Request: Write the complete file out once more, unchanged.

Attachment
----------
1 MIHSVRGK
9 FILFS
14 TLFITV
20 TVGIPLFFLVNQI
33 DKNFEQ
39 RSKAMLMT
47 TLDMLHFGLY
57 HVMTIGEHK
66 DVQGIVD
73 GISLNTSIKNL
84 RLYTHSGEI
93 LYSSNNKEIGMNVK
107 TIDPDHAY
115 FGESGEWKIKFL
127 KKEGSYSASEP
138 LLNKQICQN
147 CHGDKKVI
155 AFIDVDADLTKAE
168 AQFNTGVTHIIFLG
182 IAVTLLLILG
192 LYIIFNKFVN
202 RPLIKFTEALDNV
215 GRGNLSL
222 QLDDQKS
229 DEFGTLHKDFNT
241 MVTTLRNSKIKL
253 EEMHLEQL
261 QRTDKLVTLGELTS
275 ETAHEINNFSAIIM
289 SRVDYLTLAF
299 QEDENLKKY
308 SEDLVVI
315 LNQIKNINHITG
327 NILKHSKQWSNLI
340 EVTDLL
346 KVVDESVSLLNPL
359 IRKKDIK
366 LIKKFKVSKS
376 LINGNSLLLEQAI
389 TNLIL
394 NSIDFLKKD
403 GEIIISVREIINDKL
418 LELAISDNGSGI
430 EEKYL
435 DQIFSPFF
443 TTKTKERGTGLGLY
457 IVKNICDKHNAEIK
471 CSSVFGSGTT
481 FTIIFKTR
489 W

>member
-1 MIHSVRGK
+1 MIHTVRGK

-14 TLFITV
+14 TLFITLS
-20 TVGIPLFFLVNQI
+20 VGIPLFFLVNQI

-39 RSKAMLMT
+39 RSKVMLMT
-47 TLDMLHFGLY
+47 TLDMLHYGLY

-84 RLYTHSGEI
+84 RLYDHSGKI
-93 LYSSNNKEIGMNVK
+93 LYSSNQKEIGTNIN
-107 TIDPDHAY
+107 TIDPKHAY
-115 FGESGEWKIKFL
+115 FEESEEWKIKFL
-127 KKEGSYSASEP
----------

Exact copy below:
1 MIHSVRGK
9 FILFS
14 TLFITV
20 TVGIPLFFLVNQI
33 DKNFEQ
39 RSKAMLMT
47 TLDMLHFGLY
57 HVMTIGEHK
66 DVQGIVD
73 GISLNTSIKNL
84 RLYTHSGEI
93 LYSSNNKEIGMNVK
107 TIDPDHAY
115 FGESGEWKIKFL
127 KKEGSYSASEP
138 LLNKQICQN
147 CHGDKKVI
155 AFIDVDADLTKAE
168 AQFNTGVTHIIFLG
182 IAVTLLLILG
192 LYIIFNKFVN
202 RPLIKFTEALDNV
215 GRGNLSL
222 QLDDQKS
229 DEFGTLHKDFNT
241 MVTTLRNSKIKL
253 EEMHLEQL
261 QRTDKLVTLGELTS
275 ETAHEINNFSAIIM
289 SRVDYLTLAF
299 QEDENLKKY
308 SEDLVVI
315 LNQIKNINHITG
327 NILKHSKQWSNLI
340 EVTDLL
346 KVVDESVSLLNPL
359 IRKKDIK
366 LIKKFKVSKS
376 LINGNSLLLEQAI
389 TNLIL
394 NSIDFLKKD
403 GEIIISVREIINDKL
418 LELAISDNGSGI
430 EEKYL
435 DQIFSPFF
443 TTKTKERGTGLGLY
457 IVKNICDKHNAEIK
471 CSSVFGSGTT
481 FTIIFKTR
489 W

>member
-1 MIHSVRGK
+1 MIHTVRGK

-14 TLFITV
+14 TLFITLS
-20 TVGIPLFFLVNQI
+20 VGIPLFFLVNQI

-39 RSKAMLMT
+39 RSKVMLMT
-47 TLDMLHFGLY
+47 TLDMLHYGLY

-84 RLYTHSGEI
+84 RLYDHSGKI
-93 LYSSNNKEIGMNVK
+93 LYSSNQKEIGTNIN
-107 TIDPDHAY
+107 TIDPKHAY
-115 FGESGEWKIKFL
+115 FEESEEWKIKFL
-127 KKEGSYSASEP